PWM lamp dimmer using NE555
PWM lamp dimmer.
A simple and efficient PWM lamp dimmer using timer IC NE555 is discussed in this article. Yesterdays linear regulator based dimmers can only attain a maximum efficiency of 50% and are far inferior when compared to the PWM based dimmers which can hit well over 90% efficiency. Since less amount of power is wasted as heat, the switching elements of PWM dimmers require a smaller heat sink and this saves a lot of size and weight. In simple words, the most outstanding features of the PWM based lamp dimmers are high efficiency and low physical size. The circuit diagram of a 12V PWM lamp dimmer is shown below.
As you can see, NE555 timer IC which is wired as an astable multivibrator operating at 2.8KHz forms the heart of this circuit. Resistors R1,R2, POT R3 and capacitor C1 are the timing components. Duty cycle of the IC’s output can be adjusted using the POT R3. higher the duty cycle means higher the lamp brightness and lower the duty cycle means lower the lamp brightness. Diode D1 by-passes the lower half of the POT R3 during the charging cycle of the astable multivibrator. This is done in order to keep the output frequency constant irrespective of the duty cycle. Transistors Q1 and Q2 forms a darlington driver stage for the 12V lamp. Resistor R4 limits the base current of transistor Q1.
Understanding the variable duty cycle astable multivibrator.
As I have said earlier, the variable duty cycle astable multi vibrator based on NE555 forms the foundation of this circuit and a good knowledge on it is essential for designing projects like this. For the ease of explanation the timing side of the astable multivibrator is redrawn in the figure below.
Upper and lower halves of the POT R3 are denoted as Rx and Ry respectively. Consider the output of the astable multivibrator to be high at the starting instant. Now the capacitor C1 charges through the path R1, Rx, and R2. The lower half of POT R3 ie; Ry is out of the scene because the diode D1 by-passes it. When the voltage across the capacitor reaches 2/3 Vcc, the internal upper comparator flips its output which makes the internal flip flop to toggle its output. As a result the output of the astable multivibrator goes low. In simple words, the output of the astable multivibrator remains high until the charge across C1 becomes equal to 2/3 Vcc and here it is according to the equation Ton =0.67(R1+Rx+R2)C1.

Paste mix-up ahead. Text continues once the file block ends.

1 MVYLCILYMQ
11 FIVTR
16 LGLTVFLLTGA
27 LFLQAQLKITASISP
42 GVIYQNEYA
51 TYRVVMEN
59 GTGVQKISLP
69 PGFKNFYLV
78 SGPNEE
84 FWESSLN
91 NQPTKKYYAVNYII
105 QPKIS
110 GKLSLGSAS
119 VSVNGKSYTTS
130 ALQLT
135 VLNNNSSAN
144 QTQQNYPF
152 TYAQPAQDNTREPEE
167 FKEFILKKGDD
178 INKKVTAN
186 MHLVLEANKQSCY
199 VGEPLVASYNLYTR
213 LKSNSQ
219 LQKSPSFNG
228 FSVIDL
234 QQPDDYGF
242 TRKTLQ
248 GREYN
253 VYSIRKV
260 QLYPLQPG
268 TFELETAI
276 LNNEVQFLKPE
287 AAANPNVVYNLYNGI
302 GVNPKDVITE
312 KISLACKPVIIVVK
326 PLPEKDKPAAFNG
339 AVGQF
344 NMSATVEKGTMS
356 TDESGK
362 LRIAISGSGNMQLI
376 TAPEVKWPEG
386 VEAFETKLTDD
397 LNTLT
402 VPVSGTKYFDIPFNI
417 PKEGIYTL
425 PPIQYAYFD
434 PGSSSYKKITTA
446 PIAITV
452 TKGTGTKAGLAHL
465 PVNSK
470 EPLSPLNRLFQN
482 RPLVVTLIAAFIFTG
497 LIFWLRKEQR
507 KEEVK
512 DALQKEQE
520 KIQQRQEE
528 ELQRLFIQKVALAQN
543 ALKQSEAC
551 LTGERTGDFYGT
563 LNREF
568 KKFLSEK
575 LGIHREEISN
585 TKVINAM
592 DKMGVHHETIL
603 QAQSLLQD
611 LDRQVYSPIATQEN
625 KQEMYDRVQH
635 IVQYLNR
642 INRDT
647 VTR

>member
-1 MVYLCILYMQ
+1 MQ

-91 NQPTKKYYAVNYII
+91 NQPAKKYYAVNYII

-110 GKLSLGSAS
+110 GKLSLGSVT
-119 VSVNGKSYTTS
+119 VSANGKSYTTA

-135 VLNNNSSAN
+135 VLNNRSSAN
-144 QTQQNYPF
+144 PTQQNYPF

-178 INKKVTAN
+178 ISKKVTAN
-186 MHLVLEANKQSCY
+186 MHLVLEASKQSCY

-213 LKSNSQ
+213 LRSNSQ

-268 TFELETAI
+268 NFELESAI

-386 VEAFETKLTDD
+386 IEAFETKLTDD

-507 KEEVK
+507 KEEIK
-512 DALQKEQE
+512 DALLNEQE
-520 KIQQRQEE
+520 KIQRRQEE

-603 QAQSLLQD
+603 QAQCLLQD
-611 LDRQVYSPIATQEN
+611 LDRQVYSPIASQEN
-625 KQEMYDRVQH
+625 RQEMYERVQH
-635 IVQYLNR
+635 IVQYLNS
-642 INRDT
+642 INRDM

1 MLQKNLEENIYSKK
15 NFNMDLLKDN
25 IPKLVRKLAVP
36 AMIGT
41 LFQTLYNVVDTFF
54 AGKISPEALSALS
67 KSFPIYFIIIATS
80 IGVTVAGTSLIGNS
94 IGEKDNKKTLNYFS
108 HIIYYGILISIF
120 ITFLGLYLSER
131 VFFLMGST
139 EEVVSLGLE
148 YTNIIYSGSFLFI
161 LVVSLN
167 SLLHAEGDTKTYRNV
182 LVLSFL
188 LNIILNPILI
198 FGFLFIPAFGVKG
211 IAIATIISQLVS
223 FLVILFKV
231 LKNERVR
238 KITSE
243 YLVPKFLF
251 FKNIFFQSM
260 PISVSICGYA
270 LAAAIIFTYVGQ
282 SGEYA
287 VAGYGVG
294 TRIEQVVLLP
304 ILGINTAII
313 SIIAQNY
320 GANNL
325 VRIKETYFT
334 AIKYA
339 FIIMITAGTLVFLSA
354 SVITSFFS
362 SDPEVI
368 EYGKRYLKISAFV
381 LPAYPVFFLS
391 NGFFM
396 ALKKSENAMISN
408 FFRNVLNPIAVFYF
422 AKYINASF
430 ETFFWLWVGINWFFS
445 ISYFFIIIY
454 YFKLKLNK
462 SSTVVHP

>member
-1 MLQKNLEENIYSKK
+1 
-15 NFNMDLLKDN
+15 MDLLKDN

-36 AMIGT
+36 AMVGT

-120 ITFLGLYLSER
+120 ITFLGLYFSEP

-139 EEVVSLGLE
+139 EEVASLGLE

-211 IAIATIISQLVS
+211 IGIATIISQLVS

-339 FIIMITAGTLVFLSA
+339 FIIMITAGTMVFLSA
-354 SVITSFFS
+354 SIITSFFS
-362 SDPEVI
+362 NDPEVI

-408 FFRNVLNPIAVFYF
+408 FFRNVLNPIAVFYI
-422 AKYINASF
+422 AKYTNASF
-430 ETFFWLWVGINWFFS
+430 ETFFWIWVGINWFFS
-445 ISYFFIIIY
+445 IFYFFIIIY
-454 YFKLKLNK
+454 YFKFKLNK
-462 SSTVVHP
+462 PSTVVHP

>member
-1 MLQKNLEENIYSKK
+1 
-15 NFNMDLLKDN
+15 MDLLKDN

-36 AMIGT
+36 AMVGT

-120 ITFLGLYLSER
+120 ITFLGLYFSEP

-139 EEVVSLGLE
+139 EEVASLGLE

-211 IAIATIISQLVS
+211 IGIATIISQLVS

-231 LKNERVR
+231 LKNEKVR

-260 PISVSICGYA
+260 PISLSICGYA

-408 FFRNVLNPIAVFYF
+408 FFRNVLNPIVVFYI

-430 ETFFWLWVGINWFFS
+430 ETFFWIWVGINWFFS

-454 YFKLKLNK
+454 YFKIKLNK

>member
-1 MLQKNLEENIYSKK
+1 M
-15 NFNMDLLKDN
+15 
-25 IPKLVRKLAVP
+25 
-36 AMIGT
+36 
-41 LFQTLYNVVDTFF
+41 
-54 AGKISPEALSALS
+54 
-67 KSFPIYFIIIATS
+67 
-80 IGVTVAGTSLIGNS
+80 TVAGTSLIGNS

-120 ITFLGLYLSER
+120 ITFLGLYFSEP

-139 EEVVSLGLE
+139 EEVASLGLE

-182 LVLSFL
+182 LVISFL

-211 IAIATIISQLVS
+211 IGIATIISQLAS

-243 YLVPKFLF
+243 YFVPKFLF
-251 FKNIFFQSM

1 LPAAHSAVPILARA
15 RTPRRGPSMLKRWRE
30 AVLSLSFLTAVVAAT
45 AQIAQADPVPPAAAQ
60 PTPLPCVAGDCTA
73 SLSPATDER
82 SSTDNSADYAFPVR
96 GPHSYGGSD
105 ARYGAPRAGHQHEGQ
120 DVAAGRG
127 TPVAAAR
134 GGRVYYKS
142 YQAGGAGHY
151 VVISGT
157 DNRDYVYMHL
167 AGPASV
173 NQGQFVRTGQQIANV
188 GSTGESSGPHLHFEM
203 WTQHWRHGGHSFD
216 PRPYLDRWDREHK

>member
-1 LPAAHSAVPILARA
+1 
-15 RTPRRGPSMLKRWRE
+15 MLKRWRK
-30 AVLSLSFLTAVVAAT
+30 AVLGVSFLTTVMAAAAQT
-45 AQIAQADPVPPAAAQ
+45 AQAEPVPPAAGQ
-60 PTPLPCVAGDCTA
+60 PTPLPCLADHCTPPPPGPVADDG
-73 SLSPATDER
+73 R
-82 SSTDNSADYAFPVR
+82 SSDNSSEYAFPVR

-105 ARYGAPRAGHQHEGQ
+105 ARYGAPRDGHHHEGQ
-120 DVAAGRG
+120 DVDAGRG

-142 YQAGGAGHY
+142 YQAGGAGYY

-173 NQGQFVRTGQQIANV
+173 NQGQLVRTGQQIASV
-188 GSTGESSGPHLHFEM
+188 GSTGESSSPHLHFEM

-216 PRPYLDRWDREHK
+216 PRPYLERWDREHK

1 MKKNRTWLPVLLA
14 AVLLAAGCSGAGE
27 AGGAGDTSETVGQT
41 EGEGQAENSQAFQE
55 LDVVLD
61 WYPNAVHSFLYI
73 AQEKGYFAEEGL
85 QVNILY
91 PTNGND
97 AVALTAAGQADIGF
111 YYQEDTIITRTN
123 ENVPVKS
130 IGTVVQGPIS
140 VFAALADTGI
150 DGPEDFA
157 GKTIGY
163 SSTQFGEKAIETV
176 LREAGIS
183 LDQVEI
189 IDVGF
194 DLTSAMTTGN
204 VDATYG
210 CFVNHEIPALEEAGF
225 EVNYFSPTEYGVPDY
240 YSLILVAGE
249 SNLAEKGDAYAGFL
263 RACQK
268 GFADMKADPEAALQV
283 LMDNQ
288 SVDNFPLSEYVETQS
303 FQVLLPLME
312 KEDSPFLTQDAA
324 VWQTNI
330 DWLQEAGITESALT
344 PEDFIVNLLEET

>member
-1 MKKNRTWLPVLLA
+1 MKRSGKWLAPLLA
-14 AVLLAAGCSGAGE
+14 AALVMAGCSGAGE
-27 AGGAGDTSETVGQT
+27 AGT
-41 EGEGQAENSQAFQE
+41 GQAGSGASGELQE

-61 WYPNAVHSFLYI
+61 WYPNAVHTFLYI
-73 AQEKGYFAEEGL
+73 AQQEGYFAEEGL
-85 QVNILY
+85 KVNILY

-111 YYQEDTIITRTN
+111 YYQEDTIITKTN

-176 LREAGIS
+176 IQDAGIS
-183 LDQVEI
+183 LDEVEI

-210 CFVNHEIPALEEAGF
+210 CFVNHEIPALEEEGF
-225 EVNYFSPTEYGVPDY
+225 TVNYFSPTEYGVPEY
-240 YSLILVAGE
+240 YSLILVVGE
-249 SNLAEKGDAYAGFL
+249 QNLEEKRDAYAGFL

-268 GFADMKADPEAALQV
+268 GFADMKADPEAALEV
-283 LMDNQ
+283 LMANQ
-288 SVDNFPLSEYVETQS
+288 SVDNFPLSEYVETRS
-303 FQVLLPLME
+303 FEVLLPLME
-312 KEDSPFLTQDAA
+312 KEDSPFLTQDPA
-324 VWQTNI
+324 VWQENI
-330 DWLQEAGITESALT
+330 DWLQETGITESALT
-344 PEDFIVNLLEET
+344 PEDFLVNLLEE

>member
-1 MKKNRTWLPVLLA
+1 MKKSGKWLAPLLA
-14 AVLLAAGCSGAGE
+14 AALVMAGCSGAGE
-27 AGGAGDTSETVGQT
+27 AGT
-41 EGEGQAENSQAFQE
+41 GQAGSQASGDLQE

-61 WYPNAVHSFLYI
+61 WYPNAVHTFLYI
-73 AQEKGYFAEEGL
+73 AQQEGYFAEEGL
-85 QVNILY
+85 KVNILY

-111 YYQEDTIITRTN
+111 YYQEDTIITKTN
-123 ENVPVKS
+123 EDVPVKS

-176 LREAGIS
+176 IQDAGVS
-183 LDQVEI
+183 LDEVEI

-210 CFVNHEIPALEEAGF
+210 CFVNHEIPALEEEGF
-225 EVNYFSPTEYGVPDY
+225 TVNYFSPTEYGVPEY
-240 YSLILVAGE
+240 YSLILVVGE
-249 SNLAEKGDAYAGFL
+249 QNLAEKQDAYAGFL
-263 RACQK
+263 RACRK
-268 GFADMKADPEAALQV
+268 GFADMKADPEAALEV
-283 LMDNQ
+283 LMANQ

Since the internal flip flop is set now, the capacitor starts discharging through the path R2,Ry into the discharge pin. When the voltage across the capacitor C1 becomes 1/3 Vcc, the lower comparator flips its output and this in turn makes the internal flip flop to toggle its output again. This makes the output of the astable multivibrator high. To be simple, the output of the astable multivibrator remains low until the voltage across the capacitor C1 becomes 1/3 Vcc and it is according to the equation Toff = 0.67(R2+Ry)C1. Have a look at the internal block diagram of NE555 timer shown below for better understanding.
How does the frequency remain constant irrespective of the position of POT3 knob?.
What ever may be the position of POT3 knob, the total resistance across it remains the same (50K here). If anything decreases in the upper side (Rx) the same amount will be increased in the lower (Ry) and the same thing gets applied to the higher(Ton) and lower(Toff) time periods. The derivation shown below will help you to grasp the matter easily.
With reference to Fig 2, we have:
Ton = 0.67(R1+Rx+R2)C1
Total time period of the output waveform “T” is according to the equation :
T = Ton + Toff
There fore, T = 0.67(R1+Rx+R2+R2+Ry)C1
We know that Rx+Ry = R3
There fore T = 0.67(R1+2R2+R3)C1
Therefore frequency F = 1/(0.67(R1+2R2+R3)C1)
From the above equation its is clear that the frequency depends only on the value of the components C1, R1, R2 and the over all value of R3 and it has nothing to do with the position of R3 knob.